Independent Vancouver mayoral candidate Shauna Sylvester delivered this speech on Wednesday (August 22) with a view toward leading a group of councillors who work for the public rather than against one another:
I too acknowledge that we are gathered this morning on the unceded and territory of the Coast Salish people, the Musqueam, Squamish, and Tsleil-Waututh.
It’s also wonderful to be here in Helena Gutteridge Plaza. This new beautiful space just opened earlier this year and is dedicated to Vancouver’s first female city councillor.
In April, I launched my campaign as an independent candidate for mayor of Vancouver. Since then, I’ve been busy meeting with people across the city—in their homes, at their local businesses, in their boardrooms—listening to their concerns, their frustration, and the solutions they would like to see.
Like many of you, I’ve also been watching with amazement at the interest in this election and the number of people who are putting their names forward for city council and mayor.
This interest in our election is both exciting and concerning.
Exciting, because it is great to see so many people actively choosing public service;
Unnerving, because we may have one of the most ideologically divided city councils in our history.
And while a diversity of ideas is good for public policy, divisive ideology doesn’t make for good government.
This interest in our election isn’t an accident. The people of Vancouver are frustrated with the status quo. We are looking for real change in leadership that puts ideas and people before ideology.
We need a mayor who has the skills, expertise, and willingness to lead city council to work in the best interests of the citizens of Vancouver and not the fragmented interests of their political parties.
As the only independent candidate who has no obligations to serve a political party, I am that mayor.
I have 30 years of experience facilitating a diversity of groups to resolve their conflicts and develop solutions. And I have 25 years of senior executive experience with years serving on corporate boards of directors leading finance, audit, and governance committees for some of our most cherished local companies, like Vancity Credit Union and Mountain Equipment Co-op.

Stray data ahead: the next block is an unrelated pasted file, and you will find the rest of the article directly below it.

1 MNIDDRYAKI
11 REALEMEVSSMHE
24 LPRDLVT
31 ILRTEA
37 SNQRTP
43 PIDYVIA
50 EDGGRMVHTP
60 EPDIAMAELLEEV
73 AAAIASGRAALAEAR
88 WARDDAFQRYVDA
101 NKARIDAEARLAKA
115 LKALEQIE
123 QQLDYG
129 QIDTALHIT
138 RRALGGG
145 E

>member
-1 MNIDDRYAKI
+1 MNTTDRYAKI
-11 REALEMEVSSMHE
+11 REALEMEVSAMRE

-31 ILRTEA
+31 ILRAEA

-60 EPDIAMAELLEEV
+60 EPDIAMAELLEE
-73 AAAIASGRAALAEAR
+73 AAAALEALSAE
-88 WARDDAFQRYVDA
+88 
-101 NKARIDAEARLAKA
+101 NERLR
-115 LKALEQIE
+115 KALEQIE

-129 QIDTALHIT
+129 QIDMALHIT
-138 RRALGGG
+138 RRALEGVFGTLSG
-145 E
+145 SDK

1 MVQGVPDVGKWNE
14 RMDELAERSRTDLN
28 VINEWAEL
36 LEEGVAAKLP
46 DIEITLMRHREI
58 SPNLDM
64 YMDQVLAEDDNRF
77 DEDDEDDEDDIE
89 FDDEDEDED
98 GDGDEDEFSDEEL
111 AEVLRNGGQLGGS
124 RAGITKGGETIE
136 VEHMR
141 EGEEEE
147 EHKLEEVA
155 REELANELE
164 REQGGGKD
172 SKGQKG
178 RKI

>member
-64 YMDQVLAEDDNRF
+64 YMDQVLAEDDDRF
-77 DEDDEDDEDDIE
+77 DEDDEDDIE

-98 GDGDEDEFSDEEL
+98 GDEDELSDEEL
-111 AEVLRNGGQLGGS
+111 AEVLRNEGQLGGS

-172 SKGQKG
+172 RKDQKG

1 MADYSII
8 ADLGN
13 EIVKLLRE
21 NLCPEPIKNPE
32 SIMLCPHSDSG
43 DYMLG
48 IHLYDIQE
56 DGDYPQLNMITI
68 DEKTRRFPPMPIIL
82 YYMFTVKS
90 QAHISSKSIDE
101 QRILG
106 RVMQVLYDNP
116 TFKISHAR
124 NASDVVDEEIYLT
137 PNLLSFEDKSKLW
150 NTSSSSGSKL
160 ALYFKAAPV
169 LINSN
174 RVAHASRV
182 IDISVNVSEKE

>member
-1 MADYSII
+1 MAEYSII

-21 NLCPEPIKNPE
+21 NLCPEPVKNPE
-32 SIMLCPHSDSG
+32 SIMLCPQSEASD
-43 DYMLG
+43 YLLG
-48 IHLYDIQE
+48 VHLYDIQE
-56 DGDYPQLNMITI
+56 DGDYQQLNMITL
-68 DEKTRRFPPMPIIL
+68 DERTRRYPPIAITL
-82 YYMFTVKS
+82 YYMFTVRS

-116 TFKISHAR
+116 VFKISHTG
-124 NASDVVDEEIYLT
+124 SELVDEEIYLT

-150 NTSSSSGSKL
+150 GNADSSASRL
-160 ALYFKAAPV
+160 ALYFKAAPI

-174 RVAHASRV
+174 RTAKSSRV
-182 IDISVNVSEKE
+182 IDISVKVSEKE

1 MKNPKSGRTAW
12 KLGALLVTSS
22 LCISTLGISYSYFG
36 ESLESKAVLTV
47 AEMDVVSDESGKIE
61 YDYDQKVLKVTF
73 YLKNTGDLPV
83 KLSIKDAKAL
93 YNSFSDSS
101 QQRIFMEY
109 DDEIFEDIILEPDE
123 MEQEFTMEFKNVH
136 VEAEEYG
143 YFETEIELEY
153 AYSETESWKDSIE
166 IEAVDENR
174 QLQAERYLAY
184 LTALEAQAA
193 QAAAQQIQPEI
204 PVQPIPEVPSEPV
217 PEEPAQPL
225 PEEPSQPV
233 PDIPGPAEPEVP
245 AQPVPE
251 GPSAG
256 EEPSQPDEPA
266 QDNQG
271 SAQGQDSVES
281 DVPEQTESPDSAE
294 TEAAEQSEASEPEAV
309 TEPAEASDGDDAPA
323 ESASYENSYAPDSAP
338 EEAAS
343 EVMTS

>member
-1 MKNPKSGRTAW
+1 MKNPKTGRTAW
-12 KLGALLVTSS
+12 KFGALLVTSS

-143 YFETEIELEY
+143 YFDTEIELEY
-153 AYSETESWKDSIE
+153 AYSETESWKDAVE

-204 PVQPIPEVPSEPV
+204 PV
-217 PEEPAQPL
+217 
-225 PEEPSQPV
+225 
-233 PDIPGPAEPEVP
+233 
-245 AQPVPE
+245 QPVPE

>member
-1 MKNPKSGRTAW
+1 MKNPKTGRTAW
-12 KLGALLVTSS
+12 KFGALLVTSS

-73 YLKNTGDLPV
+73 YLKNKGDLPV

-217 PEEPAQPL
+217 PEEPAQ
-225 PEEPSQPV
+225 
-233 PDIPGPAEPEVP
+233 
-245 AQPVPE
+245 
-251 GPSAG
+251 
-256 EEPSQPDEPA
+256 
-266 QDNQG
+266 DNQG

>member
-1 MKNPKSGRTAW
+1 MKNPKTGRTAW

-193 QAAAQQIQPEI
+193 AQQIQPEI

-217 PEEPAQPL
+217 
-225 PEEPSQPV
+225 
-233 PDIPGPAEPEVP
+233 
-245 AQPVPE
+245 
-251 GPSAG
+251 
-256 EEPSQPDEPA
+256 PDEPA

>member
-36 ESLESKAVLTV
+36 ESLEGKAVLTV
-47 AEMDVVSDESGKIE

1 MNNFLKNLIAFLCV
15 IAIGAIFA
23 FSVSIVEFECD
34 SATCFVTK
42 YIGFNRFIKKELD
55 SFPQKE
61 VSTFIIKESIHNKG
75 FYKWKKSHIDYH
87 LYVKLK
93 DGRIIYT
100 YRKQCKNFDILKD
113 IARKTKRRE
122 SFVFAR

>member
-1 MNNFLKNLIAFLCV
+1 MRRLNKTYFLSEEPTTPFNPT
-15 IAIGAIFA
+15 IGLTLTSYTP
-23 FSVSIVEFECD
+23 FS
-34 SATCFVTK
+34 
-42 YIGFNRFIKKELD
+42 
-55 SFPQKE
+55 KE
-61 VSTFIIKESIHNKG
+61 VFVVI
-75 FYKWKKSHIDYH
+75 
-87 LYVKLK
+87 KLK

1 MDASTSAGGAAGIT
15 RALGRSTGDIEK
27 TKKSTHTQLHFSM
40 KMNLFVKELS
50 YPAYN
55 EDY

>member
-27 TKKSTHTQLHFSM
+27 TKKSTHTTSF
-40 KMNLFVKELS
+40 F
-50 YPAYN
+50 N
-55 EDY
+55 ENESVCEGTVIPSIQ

I expect no group to hold a majority on our next city council.
This means that we need an experienced convenor as mayor to provide stable leadership and help find and implement positive solutions to problems. As your mayor my goal is to help support each elected city councillor bring their best selves forward to serve the citizens of Vancouver.
Today I am here to outline my commitment to good government and introduce my plan to ensure that the citizens of Vancouver get the best from city hall.
Despite its greatness, Vancouver faces many challenges—housing affordability, homelessness and poverty, climate change, transportation congestion, opioid poisoning, and growing economic disparity.
Vancouver’s citizens want their city government to listen to them, to solve problems and to serve their needs. And when it doesn’t, they feel ignored, angry, or worse, disconnected.
In my first 100 days as mayor of Vancouver, I will take a fresh approach to governing and introduce a number of measures to restore our confidence and trust in government. These measures will address openness, financial accountability, and efficiency.
First, I know many people are asking—where is all the money going? Many people don’t understand our city’s budget or how we pay for services and infrastructure... They want to know how and where their hard-earned tax dollars are being spent.